There are plenty of factors to consider before you travel if you want to take individual action against climate change. It is true that although the question is specific, it is so complex that it is difficult to reveal general truths. It is enough to think about how many differences there are in the consumption and utilization of a car, bus, train or plane, that is, it is a serious task in itself to calculate world averages. In addition, averages may mask significant differences. Although there can sometimes be quite large differences between the results of studies, the conclusions are basically one-way, and some aspects are especially worth considering when planning your next trip.

The most cited study on the subject is a 2014 study by the European Environment Agency, which found, among other things, that flying is by far the most harmful and train the most environmentally friendly form of travel. In the report, they took the average European utilization as the basis for their calculations, which in turn can significantly distort one way or another. Furthermore, the calculation does not take into account the difference between the emissions of, for example, an electric train and a diesel train. In addition, electricity can be produced from renewable sources or in a coal-fired power plant. The significance of this is addressed in the National Geographic article, which illustrates the example of travel between Toronto and New York.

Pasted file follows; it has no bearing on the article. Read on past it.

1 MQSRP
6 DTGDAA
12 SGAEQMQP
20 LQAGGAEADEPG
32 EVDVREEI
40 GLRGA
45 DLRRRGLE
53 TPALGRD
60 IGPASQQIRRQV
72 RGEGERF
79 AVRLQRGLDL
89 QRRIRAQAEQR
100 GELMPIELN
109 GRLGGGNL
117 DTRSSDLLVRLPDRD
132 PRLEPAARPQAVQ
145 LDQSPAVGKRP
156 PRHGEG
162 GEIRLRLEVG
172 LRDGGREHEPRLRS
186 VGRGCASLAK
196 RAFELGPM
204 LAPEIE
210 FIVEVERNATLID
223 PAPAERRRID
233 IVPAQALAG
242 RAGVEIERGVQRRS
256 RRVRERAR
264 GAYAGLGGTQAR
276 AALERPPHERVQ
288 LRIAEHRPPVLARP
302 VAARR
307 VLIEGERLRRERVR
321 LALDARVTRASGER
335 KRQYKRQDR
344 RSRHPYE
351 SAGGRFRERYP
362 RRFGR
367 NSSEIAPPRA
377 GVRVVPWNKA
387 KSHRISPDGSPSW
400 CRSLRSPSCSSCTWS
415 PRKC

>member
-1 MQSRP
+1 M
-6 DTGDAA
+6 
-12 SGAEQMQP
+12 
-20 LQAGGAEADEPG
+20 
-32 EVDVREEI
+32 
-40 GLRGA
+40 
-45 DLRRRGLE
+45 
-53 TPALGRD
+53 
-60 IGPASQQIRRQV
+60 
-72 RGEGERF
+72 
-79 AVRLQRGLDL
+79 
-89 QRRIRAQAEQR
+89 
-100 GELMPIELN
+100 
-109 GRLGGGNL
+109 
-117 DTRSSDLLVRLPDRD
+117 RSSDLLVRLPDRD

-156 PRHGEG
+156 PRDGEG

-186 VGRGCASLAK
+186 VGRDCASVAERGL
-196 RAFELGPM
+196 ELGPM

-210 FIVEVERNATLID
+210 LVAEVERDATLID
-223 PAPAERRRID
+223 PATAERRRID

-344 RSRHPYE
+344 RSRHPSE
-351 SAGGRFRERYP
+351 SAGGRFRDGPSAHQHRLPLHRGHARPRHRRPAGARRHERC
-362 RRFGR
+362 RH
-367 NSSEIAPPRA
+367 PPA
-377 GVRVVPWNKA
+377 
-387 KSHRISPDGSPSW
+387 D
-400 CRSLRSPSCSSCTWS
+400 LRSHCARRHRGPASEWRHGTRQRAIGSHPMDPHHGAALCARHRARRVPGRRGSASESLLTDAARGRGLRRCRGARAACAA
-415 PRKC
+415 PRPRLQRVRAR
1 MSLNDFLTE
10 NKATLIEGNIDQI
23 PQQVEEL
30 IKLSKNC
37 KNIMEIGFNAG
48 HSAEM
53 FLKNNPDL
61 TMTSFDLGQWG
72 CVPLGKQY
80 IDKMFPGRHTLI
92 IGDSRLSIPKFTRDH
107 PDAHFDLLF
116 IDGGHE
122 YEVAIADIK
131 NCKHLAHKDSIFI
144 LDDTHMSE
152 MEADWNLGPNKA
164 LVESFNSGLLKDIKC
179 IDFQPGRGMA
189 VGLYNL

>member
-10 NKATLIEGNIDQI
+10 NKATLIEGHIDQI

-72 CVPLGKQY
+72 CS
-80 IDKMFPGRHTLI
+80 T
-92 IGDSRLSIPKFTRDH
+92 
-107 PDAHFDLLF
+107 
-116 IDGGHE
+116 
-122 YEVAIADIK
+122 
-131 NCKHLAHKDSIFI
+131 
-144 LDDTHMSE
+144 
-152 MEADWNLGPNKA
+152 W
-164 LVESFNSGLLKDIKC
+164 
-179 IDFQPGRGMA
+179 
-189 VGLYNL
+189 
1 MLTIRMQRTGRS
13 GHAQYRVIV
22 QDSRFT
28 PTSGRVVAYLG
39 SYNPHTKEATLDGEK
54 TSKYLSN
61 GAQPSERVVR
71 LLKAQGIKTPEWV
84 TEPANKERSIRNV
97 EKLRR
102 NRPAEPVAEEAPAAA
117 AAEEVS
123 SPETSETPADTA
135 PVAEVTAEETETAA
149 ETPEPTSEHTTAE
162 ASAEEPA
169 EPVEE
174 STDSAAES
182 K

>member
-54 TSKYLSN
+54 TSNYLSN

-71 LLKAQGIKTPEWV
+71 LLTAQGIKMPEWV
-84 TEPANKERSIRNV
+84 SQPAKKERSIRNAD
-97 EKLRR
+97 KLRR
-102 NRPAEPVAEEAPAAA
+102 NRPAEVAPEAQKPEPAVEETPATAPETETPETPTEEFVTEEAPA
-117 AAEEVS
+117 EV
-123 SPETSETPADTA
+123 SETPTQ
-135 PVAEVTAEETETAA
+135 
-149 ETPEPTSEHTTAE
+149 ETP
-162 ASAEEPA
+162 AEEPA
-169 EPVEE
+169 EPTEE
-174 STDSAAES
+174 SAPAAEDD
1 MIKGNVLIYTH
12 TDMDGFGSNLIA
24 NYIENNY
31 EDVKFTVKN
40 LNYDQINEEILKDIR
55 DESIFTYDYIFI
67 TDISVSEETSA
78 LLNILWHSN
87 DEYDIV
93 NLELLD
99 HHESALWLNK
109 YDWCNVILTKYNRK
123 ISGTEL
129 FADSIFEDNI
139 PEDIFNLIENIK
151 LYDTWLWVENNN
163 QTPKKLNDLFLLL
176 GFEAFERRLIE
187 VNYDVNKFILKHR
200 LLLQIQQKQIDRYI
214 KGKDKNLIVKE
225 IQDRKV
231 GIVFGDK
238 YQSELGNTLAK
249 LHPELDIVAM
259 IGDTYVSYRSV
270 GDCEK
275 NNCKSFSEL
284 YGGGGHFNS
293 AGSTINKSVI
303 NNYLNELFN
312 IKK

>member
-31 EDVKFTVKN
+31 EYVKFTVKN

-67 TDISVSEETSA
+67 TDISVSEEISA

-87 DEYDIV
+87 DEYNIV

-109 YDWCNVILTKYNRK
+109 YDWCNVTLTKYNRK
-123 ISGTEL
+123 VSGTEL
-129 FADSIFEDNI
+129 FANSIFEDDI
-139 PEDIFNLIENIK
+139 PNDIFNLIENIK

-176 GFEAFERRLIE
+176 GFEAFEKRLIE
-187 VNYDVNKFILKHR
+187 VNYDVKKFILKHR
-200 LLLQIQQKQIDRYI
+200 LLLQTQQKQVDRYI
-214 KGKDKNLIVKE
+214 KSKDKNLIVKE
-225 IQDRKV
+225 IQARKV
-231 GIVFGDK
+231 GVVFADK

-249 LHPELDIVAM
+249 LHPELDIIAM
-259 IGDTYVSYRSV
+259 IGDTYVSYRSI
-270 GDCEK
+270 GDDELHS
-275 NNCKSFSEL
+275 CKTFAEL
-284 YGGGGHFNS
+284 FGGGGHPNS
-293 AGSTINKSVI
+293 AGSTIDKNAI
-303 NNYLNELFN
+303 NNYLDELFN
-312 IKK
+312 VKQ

This shows that per capita CO2 emissions are also higher for trains and high-consumption SUVs than for airplanes. According to the authors, this is possible for two reasons. On the one hand, diesel trains run on that particular line instead of electricity. On the other hand, it is regularly omitted from general comparisons that we get to the destination by a greater distance by train or car than by plane. This is a particularly significant difference on the Toronto-New York route. While we are talking about about five hundred and seventy kilometers by plane, it is thirty-four percent longer by road and sixty-five percent longer by rail. That is, a total of eight hundred and seventy-five kilometers. Added to this is the fact that when driving a car, the vehicle is not only used for long-distance travel, where its emissions are relatively low. In a traffic jam, for example, a car’s CO2 emissions increase by two and a half times, and air conditioning, which is also missing from models, can increase that by as much as twenty percent.